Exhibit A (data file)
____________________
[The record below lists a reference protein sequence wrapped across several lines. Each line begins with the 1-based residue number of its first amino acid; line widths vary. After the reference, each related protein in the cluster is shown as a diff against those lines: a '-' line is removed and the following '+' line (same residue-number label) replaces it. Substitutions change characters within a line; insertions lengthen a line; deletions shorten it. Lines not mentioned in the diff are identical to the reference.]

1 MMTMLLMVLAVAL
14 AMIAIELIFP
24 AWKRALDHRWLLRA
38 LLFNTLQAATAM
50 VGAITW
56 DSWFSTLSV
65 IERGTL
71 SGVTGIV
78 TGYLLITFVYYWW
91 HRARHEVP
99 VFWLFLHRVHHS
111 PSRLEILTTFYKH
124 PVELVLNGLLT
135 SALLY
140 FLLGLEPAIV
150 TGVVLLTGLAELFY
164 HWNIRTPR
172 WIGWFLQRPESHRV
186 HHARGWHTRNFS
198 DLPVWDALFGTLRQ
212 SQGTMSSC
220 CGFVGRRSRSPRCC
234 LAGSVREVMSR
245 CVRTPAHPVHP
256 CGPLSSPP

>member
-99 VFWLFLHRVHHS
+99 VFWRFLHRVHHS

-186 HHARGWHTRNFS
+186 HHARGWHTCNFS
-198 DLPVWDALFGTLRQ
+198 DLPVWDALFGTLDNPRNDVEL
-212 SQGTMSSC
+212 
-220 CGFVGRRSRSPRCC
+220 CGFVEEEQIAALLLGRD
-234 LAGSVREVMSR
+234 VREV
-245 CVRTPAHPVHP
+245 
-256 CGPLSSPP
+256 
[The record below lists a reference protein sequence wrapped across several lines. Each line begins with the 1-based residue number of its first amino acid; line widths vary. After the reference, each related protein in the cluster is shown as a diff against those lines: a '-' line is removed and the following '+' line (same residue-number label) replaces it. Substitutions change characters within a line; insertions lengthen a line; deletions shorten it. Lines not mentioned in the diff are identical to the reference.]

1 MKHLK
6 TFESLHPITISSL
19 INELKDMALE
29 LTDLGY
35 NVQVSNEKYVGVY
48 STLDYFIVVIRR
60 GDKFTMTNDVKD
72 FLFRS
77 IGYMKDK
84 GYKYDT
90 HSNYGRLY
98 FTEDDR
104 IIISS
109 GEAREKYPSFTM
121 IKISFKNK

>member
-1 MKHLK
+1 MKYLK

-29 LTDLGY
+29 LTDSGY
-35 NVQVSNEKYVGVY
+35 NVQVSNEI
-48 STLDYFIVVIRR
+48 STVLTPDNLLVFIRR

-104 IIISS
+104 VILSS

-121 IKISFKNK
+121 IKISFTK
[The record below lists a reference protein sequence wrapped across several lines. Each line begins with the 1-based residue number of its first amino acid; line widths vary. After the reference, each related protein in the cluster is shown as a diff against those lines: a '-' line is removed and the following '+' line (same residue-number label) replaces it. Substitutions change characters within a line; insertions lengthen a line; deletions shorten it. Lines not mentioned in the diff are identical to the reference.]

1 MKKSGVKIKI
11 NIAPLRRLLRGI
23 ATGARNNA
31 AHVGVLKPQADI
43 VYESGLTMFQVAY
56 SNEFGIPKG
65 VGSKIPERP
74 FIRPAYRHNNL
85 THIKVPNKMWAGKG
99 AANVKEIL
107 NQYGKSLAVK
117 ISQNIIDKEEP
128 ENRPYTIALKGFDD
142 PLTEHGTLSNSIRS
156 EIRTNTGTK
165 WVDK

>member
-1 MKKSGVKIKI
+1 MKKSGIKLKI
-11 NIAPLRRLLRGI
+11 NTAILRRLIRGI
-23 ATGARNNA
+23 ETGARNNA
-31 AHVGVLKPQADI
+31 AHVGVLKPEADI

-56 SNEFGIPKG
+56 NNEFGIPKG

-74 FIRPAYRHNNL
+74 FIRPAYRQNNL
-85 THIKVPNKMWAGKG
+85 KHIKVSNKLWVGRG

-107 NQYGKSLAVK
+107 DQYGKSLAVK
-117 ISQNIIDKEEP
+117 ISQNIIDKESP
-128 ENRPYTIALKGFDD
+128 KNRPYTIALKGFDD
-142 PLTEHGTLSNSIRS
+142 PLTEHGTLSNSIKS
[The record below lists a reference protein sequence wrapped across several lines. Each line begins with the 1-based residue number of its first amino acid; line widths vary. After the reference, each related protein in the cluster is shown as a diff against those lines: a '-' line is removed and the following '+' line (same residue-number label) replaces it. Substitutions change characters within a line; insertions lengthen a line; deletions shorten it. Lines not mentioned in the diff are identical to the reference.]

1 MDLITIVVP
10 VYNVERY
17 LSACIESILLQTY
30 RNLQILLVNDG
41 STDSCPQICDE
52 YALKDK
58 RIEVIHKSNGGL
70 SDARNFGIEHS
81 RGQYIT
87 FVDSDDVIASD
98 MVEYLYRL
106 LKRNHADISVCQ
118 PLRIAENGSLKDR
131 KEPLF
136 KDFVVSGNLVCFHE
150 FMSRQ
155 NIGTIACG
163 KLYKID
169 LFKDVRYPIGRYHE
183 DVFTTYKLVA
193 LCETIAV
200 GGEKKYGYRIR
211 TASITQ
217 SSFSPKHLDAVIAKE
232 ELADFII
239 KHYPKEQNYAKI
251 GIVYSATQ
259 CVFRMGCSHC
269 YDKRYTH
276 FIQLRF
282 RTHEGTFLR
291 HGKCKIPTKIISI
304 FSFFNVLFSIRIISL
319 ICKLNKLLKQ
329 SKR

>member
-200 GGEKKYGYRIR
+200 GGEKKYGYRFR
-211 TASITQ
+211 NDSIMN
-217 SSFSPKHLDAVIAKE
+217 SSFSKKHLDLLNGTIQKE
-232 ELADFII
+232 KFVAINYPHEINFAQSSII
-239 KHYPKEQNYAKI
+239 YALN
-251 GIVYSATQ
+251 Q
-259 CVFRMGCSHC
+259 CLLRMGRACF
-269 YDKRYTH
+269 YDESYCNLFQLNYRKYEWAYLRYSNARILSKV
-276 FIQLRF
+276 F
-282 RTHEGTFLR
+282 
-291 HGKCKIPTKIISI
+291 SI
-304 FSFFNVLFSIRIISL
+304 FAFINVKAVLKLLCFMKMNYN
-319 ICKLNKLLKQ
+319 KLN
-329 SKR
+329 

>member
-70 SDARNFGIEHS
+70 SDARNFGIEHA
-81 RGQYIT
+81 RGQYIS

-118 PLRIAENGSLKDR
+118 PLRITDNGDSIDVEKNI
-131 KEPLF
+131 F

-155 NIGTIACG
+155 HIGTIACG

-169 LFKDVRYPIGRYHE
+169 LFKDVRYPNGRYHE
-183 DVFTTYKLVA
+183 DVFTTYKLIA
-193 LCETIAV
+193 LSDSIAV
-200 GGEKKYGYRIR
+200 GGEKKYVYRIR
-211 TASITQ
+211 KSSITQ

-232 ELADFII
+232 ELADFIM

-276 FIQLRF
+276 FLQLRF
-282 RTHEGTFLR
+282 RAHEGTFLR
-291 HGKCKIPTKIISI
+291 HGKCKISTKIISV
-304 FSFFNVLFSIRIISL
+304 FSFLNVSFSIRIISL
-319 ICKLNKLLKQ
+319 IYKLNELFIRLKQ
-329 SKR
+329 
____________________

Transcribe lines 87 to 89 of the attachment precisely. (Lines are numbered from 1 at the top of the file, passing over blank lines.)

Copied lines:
142 PLTEHGTLSNSIRS
156 EIRTNTGTK
165 WVDK